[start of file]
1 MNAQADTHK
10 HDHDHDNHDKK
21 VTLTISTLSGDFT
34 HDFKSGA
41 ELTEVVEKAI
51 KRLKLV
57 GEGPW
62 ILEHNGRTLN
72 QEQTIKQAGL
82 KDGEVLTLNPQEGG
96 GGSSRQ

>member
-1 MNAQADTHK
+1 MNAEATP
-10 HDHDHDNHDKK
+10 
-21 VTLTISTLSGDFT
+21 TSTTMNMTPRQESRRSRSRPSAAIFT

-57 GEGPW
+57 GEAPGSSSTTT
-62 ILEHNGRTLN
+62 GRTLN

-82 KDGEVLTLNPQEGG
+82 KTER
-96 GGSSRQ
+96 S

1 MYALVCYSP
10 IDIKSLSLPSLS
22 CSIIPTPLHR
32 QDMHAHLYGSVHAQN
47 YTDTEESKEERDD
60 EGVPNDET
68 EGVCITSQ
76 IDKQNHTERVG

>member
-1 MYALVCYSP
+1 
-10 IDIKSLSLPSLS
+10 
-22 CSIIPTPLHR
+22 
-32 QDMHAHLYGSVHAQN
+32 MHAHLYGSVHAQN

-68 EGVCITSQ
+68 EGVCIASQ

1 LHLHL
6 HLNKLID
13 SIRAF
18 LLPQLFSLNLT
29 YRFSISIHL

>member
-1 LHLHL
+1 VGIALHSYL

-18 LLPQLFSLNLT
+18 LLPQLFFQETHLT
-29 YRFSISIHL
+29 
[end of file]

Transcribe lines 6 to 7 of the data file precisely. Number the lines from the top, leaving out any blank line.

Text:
51 KRLKLV
57 GEGPW